This analysis essentially made me self-aware as to which questions I have to leave in the CAT and avoid the 4-mark penalty. For the questions where I was wrong, it was mushkil but not namumkin to rectify my thought process and eventually score the extra 3-marks. But the real DONs were those questions where I was left in limbo as to how the correct answer had to be chosen.
On the D-Day, I solved all the non-negative questions first, read all the essays and fixed an order by which I would go forth. The essays in CAT for the last two years were easily understandable and every essay contained at least one question that could directly be answered from a reading of the passage (and expect Charles Darwin on your CAT).
Logical Reasoning and Data Interpretation: The CAT is known for its challenging LRDI sets and hence one does not simply score in this section. I agree that the CAT sports impenetrable sets, but I beg to differ with Bormir in the latter half of the argument. The CAT sports two sets every year which can very easily be solved (like the chess set and the semi-pie chart from their 2018 season). I would have endorsed Ser. Boromir if he would have said “one does not simply attempt the CAT and not solve the easy sets”, and guess what, you already have 2X4X3=24 marks in your LRDI section. The other 20-30 marks are where you make use of your prep and stand in the 98th percentile.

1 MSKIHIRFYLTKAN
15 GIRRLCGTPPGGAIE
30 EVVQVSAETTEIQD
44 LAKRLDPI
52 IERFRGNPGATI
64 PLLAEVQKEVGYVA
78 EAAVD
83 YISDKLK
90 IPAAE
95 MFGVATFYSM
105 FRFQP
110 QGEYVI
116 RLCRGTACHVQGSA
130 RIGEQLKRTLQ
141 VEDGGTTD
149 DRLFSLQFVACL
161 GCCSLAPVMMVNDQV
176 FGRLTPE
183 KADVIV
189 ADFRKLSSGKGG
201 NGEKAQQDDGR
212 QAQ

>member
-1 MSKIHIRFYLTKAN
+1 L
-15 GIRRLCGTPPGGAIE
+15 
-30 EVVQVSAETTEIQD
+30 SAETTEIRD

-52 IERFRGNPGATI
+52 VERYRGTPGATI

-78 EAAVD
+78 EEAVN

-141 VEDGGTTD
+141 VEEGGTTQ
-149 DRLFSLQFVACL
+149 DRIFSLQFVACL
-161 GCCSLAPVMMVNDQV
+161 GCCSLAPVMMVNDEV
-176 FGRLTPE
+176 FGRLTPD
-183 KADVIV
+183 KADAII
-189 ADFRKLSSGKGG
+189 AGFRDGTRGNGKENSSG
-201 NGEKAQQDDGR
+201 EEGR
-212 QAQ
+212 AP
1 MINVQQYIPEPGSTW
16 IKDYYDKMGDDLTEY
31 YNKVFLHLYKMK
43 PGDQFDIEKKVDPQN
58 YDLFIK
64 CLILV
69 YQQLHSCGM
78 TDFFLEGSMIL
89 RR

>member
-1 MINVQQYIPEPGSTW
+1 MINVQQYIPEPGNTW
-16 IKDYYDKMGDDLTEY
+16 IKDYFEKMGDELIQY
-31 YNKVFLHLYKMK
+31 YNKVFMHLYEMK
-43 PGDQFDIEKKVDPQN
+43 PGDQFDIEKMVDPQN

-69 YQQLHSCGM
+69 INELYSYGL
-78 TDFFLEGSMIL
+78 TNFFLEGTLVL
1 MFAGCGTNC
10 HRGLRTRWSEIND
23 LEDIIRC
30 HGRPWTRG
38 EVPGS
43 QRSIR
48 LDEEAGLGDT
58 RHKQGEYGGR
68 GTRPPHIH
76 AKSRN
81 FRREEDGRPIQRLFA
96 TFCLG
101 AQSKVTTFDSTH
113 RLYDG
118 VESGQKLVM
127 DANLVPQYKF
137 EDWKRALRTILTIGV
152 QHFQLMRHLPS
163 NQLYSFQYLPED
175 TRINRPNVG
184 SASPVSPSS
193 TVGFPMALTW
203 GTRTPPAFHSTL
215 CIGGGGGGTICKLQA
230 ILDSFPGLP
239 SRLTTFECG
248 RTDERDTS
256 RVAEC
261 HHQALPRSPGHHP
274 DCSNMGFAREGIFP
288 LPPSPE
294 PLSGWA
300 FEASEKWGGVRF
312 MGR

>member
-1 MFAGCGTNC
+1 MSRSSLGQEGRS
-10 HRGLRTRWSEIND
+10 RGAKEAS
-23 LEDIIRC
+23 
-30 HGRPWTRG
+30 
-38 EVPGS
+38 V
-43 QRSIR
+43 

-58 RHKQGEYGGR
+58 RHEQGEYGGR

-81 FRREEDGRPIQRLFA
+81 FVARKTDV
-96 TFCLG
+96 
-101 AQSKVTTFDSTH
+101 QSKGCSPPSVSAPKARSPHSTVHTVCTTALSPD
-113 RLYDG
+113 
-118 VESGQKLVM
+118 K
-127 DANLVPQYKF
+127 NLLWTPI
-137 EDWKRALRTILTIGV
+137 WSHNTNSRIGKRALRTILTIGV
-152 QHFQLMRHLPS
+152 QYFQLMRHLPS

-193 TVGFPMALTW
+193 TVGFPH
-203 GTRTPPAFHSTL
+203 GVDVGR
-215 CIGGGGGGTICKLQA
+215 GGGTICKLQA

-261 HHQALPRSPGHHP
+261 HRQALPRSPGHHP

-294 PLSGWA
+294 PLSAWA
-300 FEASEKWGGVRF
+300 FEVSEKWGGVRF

The important tips that helped me in this section were:
. Read all sets before choosing the ones to attempt
· Chose consciously the sets you want to leave and respect your decision. DO NOT GET TEMPTED TO SOLVE THE HARDEST SET AND WASTE 40 MINUTES ON IT
· Make use of the CAT calculator